Our Crew

The Charos Family has owned and operated Captains Fishing Parties on Plum Island for over 40 years. In 2013, Captains Fishing Parties purchased Newburyport Whale Watch and the largest of their 4 boats, The Captain’s Lady III, has become the new whale watching vessel for the company.

Chris Charos, Captain          20170521_100712
Chris started as a deckhand at Captain’s Fishing Parties at a young age. After graduating from Georgetown High School, at 19 he obtained his captain’s license and with a natural ability to operate a boat, he hasn’t left the wheel house since. Chris obtained a degree in Architectural Engineering from Franklin Institute. Chris, his brother (Ryan), and their father cooperatively run Captain’s Fishing Parties (and Newburyport Whale Watch) and together they designed and built the newest and largest boat in the fleet, the Captain’s Lady III. Chris is most often found in the wheel house or engine room of the Captain’s Lady III, running most of the whale watches and has gained a great appreciation for whales since the purchase of the Whale Watch. Chris’s daughter Hailey can often be found on the boat as well, managing the crew or looking for whales.
(George) Ryan Charos,  Captain
20170511_113455Ryan spent his childhood summers in Plum Island on and off fishing boats with an early love for boating. It didn’t take him long to be more than just a passenger on the fishing boats, by the age of 14 he was already a deckhand. He worked hard both on the boats at Captain’s Fishing Parties and at a local pizza place. He got his captain’s license at the age of 21. By 25 he focused on the water and hasn’t looked back. He obtained a degree in Business Management. Ryan, his brother (Chris), and their father cooperatively run Captain’s Fishing Parties (and Newburyport Whale Watch) and together they designed and built the newest and largest boat in the fleet, the Captain’s Lady III. After all that hard work, Ryan now mainly captains night cruises and tends to be more “behind the scenes”, making sure all the boats are running smoothly and safely. When Ryan does have the opportunity to run a trip it often ends up as a very memorable one! Ryan and his wife live in New Hampshire with their daughters Arlia and Bristol, and their 4 legged family members.
Patty Adell, Naturalist patty (1)
Patty grew up on Plum Island, born with sand between her toes. From a very young age the ocean and the animals who call it home was a major part of her life. She went on her first whale watch out of Newburyport in the early 80’s and the love of whales was born. Whales needed a voice and she wanted to be that voice, and the best way to do that was aboard whale watching vessels. “The open ocean is the best teacher, studying whales in their natural habitat has been the best tool.” Patty started her soon to be career as a galley girl with eyes an ears wide open, through many years of courses, workshops, conferences, and years on the water her dream came true. All marine mammals are important to her especially our local seals. Patty had been a volunteer for The New England Aquarium since 2005 with rescue and rehab of marine mammals both large and small, a job she holds near and dear. She is now currently involved with the Seacoast Science Center’s Marine Mammal Rescue Team. Patty lives in New Hampshire with her husband, two beautiful daughters and her three favorite four legged friends, Charlie and Glory the dogs, and Bob the cat.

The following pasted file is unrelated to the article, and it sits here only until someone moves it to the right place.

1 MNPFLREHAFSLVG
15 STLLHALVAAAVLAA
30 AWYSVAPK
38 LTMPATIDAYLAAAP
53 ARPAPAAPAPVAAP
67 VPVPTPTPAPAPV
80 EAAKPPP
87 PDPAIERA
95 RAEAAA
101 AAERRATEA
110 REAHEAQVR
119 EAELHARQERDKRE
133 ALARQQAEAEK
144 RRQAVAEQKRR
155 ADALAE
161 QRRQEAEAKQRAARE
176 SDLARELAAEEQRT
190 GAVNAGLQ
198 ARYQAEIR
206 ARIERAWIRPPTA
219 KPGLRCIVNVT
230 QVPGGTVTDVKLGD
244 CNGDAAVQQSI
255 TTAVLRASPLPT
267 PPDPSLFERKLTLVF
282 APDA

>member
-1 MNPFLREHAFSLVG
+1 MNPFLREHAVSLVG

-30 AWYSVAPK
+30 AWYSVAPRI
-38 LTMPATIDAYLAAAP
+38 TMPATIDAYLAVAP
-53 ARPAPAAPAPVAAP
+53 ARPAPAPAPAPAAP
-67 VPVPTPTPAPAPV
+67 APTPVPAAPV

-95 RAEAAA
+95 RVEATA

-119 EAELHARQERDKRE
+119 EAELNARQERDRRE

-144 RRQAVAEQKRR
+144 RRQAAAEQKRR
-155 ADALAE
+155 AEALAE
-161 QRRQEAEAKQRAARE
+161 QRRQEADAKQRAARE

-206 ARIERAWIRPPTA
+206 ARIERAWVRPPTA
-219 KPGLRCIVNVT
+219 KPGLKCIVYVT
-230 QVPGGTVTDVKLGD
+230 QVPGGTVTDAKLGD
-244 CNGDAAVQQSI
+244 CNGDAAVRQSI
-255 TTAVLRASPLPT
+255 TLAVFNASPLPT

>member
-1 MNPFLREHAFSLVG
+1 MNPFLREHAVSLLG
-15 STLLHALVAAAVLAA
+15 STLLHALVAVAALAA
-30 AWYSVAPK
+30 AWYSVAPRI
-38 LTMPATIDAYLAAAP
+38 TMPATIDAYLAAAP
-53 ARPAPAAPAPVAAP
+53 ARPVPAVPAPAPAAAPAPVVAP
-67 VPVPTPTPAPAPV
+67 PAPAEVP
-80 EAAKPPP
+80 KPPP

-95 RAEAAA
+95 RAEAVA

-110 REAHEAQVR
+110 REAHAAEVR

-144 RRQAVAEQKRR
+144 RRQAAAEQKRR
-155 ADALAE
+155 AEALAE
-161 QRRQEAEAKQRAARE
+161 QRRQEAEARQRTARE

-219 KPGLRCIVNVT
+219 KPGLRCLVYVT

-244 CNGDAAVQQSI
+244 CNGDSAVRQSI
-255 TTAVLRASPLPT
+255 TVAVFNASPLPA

Amy Warren, Naturalistme ww
Amy grew up in Portsmouth, New Hampshire and with an early love for whales and dolphins she focused on them as much as possible during school. She got a Bachelor’s Degree from the University of New Hampshire studying Marine Biology. One of the highlights of her college experience was living out at the Isles of Shoals. This was a month long marine science class on Appledore Island.After college Amy did a summer internship with Blue Ocean Society for Marine Conservation working on 3 different whale watching vessels. The next summer Amy came back and started working for Newburyport Whale Watch as a deckhand and has since become one of our naturalists.In the winter Amy migrates with the whales. In the months we aren’t whale watching she travels down to the Southeast US (SC, GA, FL) to study the critically endangered North Atlantic Right Whale. Down south she participates in aerial surveys off the coast looking for right whale mom’s and their young in their winder calving grounds. Amy also volunteers with the NH Marine Mammal Rescue and Response team now run by the Seacoast Science Center.When Amy’s not looking for whales from a boat or a plane she enjoys SCUBA diving, playing and coaching softball, and crafting.